For the first time in forty-six days, there are positive signs that the La Palma volcanic eruptions are coming to an end.
The La Palma volcano has changed in behaviour over the few days, its explosiveness has diminished and emissions of sulphur dioxide have dropped. Over the last few hours, there has been half the amount of toxic gases measured in the air close to the volcanic cone as other days.
Scientific experts see this as a positive sign but for now, the focus is on the sky as air quality continues to be unfavourable. This is due to the fact that the volcano’s mouths are now expelling less lava, but higher quantities of smoke and ash. Lava flows have destroyed about a thousand hectares on the island since the start of the eruptions on September 19. More than a thousand residential buildings, agricultural plantations and roads have been left in ruins.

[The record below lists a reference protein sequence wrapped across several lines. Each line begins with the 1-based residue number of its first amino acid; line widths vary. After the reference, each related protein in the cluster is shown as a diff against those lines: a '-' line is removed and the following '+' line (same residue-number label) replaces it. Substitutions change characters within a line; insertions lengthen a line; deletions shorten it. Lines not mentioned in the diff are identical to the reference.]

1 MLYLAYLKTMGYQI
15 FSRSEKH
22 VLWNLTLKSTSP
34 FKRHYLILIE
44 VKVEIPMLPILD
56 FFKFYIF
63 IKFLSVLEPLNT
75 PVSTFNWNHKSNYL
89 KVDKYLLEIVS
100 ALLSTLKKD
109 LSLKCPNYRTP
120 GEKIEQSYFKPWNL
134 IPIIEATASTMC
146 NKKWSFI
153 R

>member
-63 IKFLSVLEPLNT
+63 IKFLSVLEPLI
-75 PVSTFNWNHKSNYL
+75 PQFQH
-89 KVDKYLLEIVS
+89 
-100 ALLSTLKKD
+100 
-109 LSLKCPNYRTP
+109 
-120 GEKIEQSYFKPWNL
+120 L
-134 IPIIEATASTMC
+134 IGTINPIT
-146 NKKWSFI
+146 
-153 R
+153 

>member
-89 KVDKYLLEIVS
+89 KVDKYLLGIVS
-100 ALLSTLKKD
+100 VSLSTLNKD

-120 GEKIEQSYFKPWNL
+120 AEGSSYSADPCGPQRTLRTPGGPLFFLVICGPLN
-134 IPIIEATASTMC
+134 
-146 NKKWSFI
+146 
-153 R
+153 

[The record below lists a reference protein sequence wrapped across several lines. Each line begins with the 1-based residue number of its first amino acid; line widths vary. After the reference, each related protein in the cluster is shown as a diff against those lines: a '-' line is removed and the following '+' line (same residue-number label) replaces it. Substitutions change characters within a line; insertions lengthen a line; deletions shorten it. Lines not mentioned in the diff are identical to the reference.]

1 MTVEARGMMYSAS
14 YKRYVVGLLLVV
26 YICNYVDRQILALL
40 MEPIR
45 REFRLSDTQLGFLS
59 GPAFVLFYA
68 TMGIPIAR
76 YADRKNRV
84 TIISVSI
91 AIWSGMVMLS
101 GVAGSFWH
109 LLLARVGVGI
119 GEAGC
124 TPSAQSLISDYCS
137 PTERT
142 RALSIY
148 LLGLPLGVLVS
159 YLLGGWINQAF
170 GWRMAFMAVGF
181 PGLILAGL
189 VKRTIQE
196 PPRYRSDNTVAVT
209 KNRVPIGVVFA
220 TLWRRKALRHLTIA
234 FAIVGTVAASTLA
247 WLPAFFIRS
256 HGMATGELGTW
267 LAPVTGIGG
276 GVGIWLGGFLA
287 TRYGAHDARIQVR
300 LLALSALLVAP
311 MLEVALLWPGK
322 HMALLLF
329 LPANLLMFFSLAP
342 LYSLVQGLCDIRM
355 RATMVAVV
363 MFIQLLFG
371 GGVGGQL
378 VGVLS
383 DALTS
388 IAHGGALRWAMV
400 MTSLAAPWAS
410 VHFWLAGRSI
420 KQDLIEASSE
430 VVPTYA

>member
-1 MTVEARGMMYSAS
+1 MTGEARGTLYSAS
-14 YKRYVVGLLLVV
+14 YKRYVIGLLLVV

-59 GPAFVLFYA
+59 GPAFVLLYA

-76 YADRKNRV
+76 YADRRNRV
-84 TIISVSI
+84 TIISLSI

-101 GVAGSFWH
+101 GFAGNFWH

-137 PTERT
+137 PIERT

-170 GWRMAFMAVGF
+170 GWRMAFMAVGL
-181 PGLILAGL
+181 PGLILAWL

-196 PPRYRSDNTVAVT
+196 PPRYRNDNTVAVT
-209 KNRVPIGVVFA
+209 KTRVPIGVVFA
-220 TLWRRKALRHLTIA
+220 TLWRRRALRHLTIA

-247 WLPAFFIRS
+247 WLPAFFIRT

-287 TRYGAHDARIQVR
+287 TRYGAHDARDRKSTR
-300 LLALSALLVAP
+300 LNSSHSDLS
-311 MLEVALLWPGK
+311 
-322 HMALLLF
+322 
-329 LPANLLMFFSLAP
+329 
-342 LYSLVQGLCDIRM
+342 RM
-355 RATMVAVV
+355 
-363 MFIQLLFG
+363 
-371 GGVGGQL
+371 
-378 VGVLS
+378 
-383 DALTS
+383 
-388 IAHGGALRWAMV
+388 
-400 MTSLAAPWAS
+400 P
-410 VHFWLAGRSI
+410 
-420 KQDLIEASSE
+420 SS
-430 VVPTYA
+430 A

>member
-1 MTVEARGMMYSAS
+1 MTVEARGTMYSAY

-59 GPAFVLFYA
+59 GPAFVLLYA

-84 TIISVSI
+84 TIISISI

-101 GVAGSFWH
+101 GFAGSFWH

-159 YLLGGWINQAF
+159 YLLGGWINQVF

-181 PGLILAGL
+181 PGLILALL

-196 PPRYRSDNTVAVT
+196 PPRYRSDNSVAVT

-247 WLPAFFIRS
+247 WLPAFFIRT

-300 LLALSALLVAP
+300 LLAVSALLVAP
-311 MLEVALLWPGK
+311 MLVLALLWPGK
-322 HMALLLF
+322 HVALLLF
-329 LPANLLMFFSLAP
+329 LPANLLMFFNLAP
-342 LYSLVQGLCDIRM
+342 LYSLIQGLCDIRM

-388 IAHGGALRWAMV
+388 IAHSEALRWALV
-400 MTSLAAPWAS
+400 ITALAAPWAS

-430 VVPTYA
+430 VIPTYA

Carmen Lopez, spokesperson for the Pevolca* technical committee, Carmen Lopez, said that both the decrease in the levels of volcanic activity and lower levels of sulphur dioxide are considered as “positive signs of a downward trend”.
Air quality has dropped to such a low level that schools have again cancelled classes. Residents on the island have also been urged not to leave their homes to limit exposure to toxic gases. The use of FPP2 protective masks are being recommended if it is necessary to venture outside.
La Palma island itself is actually made up of two main volcanic complexes: a large one to the north and a smaller one to the south. The island last saw an eruption in 1971.
*Special Plan for Civil Protection and Emergency Attention due to volcanic risk in the Autonomous Community of the Canary Islands.